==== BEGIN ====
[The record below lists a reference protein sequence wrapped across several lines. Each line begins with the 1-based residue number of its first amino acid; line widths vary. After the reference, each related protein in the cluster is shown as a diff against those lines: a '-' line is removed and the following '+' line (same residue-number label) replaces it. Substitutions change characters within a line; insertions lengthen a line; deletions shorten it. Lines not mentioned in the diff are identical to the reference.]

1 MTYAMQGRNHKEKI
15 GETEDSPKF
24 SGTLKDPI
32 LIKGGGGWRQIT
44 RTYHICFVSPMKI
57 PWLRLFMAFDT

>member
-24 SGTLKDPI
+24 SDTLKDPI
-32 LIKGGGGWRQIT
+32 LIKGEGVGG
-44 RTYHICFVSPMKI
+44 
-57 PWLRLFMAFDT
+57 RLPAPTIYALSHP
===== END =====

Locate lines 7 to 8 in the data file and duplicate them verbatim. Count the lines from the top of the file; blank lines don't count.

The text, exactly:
57 PWLRLFMAFDT

>member